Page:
Anyone who tells you to live in the here and now doesn't live here (in the Northeast), at least not now (in February).
This is an article from the Feb. 18, 2013 issue
Even before three feet of snow fell like an easy metaphor last weekend—a wet blanket, after the groundhog promised a short winter—Northerners were trying to spring ahead to baseball season. On Feb. 5, three days before the "Super Bowl of Weather," as The Weather Channel called it—and two days after the Super Bowl of Football—a few hundred fans turned up at frigid Fenway Park in Boston to watch Red Sox employees load a tractor trailer bound for Fort Myers, Fla., with its eternal payload: more than 20,000 baseballs, 1,100 bats, 20 cases of bubblegum and 60 cases of sunflowers seeds, all of it perp-walked past a mob of rubberneckers eager to see anything that resembled summer.
It was a quintessential baseball scene, supervised by a man named Pookie (Sox equipment manager Pookie Jackson), which rhymes with Mookie (Wilson), which looks like Cookie (Rojas), which rhymes with hooky—something plenty of onlookers were playing at 11 o'clock on this Tuesday morning in February, as if it were a Getaway Day in July.
But then any sign of sun, any hint of baseball, is welcome in winter, when reports of PED-peddling out of a "Miami anti-aging clinic" leave the snowbound Northerner to drool like Homer Simpson: Mmmm ... Miami.
It's true in Detroit and Cleveland, Philadelphia and Pittsburgh and anywhere else that a tarp is drawn across a baseball field like a coroner's sheet. In Chicago the Cubs chose the dead of winter to trot out plans for a Wrigley Field renovation, with artistic renderings of what the 99-year-old doyenne would look like after a $300 million face-lift, possibly from a Miami anti-aging clinic. (Gorgeous, it turns out.) Farther north, in Minnesota, the Target Field grounds crew does its winterlong striptease of snow removal before revealing—at a glacial pace, one day at a time, perhaps by late March—the full monty of a green field. In the manner of most modern stripteases, you can watch them take it all off on the Internet, as the groundskeepers post captioned photos of their favorite snowblowers—"Purrs like a Siberian tiger at lunch time"—on Twitter, whose bluebird logo is, for the baseball desperado staring at snowblower porn, the first sign of spring.
Our February longing for baseball—Waiting for Cano—has a meager payoff: spring training, with its triple-digit jersey numbers, bush-league caps and endless split-squad games that numb the mind and buttocks simultaneously. (Take the 55-win Astros of 2012, cut their power in half, and enjoy!)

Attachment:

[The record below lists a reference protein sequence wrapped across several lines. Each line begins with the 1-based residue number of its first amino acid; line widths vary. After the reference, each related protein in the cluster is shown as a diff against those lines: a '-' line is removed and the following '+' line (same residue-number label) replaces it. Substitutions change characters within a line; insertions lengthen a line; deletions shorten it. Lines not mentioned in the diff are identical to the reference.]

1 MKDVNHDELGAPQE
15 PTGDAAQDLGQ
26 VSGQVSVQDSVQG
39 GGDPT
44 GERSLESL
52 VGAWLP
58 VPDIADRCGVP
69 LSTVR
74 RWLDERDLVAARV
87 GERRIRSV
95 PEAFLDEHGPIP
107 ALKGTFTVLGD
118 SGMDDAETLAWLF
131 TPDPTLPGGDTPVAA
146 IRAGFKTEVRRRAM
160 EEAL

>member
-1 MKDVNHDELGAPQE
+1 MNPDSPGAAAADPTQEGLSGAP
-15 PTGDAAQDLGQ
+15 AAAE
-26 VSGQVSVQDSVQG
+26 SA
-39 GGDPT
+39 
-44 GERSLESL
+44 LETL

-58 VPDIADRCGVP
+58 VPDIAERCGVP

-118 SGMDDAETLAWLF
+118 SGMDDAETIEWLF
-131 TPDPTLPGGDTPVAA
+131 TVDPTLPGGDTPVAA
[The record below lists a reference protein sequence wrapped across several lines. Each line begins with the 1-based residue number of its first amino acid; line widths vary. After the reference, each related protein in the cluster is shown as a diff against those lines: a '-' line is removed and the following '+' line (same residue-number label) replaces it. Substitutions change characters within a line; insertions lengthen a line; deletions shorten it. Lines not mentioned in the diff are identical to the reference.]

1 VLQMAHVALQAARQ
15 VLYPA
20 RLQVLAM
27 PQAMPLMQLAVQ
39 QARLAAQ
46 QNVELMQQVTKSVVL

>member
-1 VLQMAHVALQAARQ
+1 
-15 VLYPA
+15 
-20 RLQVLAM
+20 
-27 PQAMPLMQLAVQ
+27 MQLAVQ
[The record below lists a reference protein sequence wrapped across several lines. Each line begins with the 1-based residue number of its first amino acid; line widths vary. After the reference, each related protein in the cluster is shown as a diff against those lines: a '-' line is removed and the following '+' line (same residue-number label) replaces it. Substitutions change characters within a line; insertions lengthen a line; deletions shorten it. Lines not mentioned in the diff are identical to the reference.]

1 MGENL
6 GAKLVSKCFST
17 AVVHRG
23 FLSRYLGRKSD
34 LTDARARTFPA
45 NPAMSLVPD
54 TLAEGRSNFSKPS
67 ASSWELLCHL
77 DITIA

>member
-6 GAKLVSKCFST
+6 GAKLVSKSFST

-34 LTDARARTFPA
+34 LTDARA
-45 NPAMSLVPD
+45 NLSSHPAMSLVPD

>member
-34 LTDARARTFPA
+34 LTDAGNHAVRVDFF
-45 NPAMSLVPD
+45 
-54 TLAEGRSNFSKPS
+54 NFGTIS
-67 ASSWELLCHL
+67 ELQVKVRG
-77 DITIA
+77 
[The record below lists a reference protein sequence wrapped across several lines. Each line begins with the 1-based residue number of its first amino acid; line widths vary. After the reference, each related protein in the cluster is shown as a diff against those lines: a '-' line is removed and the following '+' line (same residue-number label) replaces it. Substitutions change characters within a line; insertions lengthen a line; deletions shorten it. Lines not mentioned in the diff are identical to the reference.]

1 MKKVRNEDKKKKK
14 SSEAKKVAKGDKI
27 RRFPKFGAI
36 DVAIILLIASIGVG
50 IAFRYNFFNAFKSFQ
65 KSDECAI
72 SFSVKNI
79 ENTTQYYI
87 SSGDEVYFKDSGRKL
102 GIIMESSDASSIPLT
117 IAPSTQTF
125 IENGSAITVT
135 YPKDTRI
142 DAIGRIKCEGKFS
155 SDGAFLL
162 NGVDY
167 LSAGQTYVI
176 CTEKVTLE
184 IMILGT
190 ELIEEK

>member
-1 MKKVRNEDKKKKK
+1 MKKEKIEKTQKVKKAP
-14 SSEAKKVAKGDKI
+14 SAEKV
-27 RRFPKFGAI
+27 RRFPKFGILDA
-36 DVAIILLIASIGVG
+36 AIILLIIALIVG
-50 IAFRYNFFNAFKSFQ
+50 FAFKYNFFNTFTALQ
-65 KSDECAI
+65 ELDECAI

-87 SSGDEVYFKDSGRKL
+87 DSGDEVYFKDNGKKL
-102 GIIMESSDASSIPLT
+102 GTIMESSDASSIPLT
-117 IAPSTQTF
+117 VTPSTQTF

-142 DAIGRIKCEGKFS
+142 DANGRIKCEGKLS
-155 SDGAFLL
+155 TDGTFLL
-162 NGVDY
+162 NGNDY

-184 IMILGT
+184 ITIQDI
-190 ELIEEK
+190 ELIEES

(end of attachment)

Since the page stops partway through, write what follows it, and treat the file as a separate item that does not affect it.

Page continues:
But the anticipation for all this is in our DNA. "It is February and there is snow on the ground and the minds of the followers of sports are generally turned towards the opening of the baseball season," The Boston Globe noted on Feb. 3, 1905, the same month—and in the same city—that America's first Esperanto Club opened to promote a "universal language" then in vogue.
Of course sports turned out to be our universal language—Esperanto became ESPN—leaving this long February dead spot for many of us, bereft of outdoor entertainment. The stir-crazy fan can run out for a pack of baseball cards, as his father once did for a pack of Winstons. February means those jump-the-gun Topps Series 1 issues, in stores before all the players on them have exchanged uniforms. There's a perverse delight in peeling back the foil on that first pack to reveal ... Delmon Young, now of the Phillies but still in his Tigers uniform, as if the rustling of the wrapper awakened him from a long winter's nap and he had to dress quickly in the dark.
Another Tiger, in another February, so badly injured his back while shoveling the sidewalk in front of the Detroit house where he lived with his mother that he—Hall of Famer Charlie Gehringer—contemplated retirement in 1940. When even shoveling isn't an option and snow leaves a Northerner housebound, there is little to do but look forward. Hey, did you hear MLB has finally done away with that timeless time-waster, the fake-to-third-and-throw-to-first pickoff attempt? It's now a balk, which will disappoint those of us who like to watch paint dry.
And some of us do like to watch paint dry, gaping online last week as the Twins' grounds crew hunkered down indoors and painted the on-deck circles. And isn't that what February is—one big on-deck circle, a place to wait in anticipation of good things, whether you're Jimmy Wynn or Winnie-the-Pooh?
Winnie-the-Pooh was once asked by Christopher Robin what he liked doing best in the world: " 'Well,' said Pooh, 'what I like best—' and then he had to stop and think. Because although eating honey was a very good thing to do, there was a moment just before you began to eat it which was better than when you were, but he didn't know what it was called."
It's called February, when pitchers and catchers have just reported, and green fields, garishly lit, are about to blaze on TV, and the Cubs are momentarily unbeaten, and the Mets might yet find three outfielders. And every day spent dreaming of all this is a kind of Getaway Day.